Rose - Well it varies. To give you one statistic, the International Transport Workers Federation which is the main seafarer union, every year has to claw back 30 million dollars in money that should have been paid in wages to seafarers but isn't. So the thing with shipping is because of how it's made up because 60% of ships now fly what's called a flag of an open registry or a flag of convenience. And what that means is once you're out on the high sea, the ship is governed by the state that operates that flag and you can switch flags very easily, and some flags are better than others. And they control labour laws and wage levels and so, if you want to be unscrupulous and operate or ownership, it's quite easy to be that. Luckily most people aren't but there is still a lot to be cleaned up in shipping and not just welfare standards. That said, there is a law that came into force a couple of years ago which has been called the "magna carta for seafarers", and it's hopefully going to change things. But it's such a disparate and vast and wide industry with so many nationalities involved, and ships going through jurisdictions and having a flag from one country and an operator from another, crew from yet more, and boxes from all over the world. There's really no industry like it.
Chris - It doesn't sound like it. What are the other problems with shipping? We often dwell on things like climate change and greenhouse gas emissions when we're talking about sort of land based movement, what's the equivalent for shipping - are they well regulated - is it well monitored?
Rose - People often talk about something called the "lawless ocean" or the "lawless sea", and I usually say there are plenty of laws regulating the high seas. The I.M.O. (The International Maritime Organisation), which is the agency which oversees global shipping, is constanting giving new regulations and new laws. The trouble is is enforcement, and that's where a lot the problems arise because of, again, a very disparate and multinational mobile nature of shipping it can be very difficult to enforce something.
Chris - Now you mentioned you were very sad to get off your boat when you had to depart in Singapore, so what's your most memorable experience, just very briefly, in our last 30 seconds?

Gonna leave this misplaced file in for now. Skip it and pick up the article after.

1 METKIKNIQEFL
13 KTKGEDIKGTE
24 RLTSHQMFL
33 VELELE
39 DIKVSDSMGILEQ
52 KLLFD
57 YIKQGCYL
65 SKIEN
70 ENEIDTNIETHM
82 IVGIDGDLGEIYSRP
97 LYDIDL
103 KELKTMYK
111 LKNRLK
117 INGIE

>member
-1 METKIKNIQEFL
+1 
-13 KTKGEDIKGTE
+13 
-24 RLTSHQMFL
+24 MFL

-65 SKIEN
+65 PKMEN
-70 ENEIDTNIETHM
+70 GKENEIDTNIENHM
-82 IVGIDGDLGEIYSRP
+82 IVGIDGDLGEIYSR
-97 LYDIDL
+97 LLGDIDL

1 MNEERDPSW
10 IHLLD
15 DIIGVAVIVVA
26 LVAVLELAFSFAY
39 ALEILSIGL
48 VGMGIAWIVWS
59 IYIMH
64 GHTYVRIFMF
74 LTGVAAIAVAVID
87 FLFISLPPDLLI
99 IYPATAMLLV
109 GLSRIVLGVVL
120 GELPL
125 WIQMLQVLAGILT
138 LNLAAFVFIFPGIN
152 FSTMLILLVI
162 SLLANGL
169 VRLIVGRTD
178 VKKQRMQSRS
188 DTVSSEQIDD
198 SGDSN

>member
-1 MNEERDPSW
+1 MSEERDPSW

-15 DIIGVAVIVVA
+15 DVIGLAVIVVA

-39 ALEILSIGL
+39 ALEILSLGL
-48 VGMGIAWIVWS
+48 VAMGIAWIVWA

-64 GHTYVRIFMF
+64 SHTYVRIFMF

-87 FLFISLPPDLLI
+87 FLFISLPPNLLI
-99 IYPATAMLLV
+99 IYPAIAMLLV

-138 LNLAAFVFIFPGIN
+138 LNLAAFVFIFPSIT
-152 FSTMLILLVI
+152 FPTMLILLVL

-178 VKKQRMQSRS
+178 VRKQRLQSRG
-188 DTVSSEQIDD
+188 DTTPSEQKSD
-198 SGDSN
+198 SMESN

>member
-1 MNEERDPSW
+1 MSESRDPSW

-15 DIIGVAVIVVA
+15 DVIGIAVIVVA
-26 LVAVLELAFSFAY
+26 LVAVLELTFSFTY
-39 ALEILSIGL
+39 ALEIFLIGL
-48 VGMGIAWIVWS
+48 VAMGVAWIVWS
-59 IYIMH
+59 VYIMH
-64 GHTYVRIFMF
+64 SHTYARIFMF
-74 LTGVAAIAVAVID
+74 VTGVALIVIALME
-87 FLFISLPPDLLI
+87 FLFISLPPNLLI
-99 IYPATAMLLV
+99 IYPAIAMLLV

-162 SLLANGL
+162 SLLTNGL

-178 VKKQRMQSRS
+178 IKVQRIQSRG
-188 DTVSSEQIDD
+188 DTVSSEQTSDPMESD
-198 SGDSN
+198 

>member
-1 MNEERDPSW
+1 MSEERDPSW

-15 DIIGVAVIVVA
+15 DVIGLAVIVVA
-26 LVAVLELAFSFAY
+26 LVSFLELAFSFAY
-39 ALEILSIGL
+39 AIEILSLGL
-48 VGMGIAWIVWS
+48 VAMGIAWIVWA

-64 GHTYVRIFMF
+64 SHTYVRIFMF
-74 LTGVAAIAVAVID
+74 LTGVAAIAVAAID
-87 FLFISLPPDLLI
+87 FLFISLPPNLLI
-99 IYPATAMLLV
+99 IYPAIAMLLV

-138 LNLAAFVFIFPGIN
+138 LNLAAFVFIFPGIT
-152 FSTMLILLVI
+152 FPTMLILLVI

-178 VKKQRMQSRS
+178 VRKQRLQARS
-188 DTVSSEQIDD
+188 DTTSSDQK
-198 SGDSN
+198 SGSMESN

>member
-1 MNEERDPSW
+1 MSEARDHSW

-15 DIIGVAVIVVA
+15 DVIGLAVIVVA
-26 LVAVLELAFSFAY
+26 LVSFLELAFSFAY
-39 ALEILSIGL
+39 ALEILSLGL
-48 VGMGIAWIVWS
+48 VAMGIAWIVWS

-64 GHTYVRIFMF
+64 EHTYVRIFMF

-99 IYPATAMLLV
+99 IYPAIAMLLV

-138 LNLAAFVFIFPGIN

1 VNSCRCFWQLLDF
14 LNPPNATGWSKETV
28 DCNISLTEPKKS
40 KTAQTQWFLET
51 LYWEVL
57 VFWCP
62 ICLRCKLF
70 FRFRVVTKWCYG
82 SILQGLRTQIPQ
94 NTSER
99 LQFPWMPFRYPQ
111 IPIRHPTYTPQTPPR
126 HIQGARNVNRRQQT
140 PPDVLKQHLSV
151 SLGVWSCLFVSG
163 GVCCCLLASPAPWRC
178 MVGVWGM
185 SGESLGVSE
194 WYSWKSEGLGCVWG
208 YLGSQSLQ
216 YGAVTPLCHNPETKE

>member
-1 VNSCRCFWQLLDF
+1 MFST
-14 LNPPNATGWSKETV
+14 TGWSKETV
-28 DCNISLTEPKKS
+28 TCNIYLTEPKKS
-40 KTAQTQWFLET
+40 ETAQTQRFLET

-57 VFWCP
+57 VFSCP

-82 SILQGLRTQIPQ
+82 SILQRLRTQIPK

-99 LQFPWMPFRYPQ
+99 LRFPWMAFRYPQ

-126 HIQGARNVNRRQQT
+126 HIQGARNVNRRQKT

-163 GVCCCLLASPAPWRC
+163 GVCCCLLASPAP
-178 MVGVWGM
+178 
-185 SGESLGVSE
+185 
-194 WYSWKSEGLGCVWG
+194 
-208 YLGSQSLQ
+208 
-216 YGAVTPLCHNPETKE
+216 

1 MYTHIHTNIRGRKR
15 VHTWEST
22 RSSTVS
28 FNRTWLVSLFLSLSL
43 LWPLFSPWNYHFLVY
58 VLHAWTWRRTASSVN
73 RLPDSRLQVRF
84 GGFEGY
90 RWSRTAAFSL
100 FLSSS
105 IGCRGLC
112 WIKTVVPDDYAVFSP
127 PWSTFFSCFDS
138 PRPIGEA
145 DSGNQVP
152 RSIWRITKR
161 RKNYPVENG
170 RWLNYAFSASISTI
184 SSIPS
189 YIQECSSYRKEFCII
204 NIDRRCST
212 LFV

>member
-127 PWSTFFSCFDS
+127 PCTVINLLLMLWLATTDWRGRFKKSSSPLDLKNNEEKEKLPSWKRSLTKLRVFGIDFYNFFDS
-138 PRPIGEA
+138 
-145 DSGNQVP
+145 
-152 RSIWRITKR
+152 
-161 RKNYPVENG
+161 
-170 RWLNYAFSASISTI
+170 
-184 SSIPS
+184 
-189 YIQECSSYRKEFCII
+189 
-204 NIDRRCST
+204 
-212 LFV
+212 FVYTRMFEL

Rose - It was probably when we hit the pirate area and suddenly the ship changed. Somebody had gone around and cut out cardboard boxes from the bond stores (the kind of tuck shop). So, suddenly, all the portholes and the windows were covered with pictures of rosy apples or Benson & Hedges cigarettes cartons and that really changed the mood on the ship.
35:43 - Are driverless boats the future?
Are driverless boats the future?
with Oskar Levander, Rolls Royce, Jonne Poikonen, University of Turku, Mika Hyvönen, Tampere University of Technology
As Rose mentioned, one of the big problems with shipping currently is the welfare of the workers on board some of these ships. To deal with this we could of course improve legislation, but a more radical move would be to take people off ships altogether, which would also save money. The idea of driverless ships might sound far fetched, but it's something that the UK-based multinational specialist engineering giants Rolls-Royce are actively developing. Connie Orbach went to meet the team in Helsinki, Finland, where the work is taking place...
Connie - That is the sound of ferry pulling into Helsinki harbour and, of course, there's staff driving and operating the ship - but what if there weren't...
Let us take you on a journey to this same port 30 years from now where huge unmanned ships come to dock...
Oskar - First of all we can imagine that, especially the cargo vessels, they will be fully unmanned.
Connie - That's Oskar Levander leading the charge into the future as Vice-President of Innovation in Rolls Royce's Marine Division..
Oskar - Operating mainly autonomously also with a bit of remote control. Especially in port, they will be supervised by some shore based central and otherwise when they go out to sea they will be driving by themselves or automatically.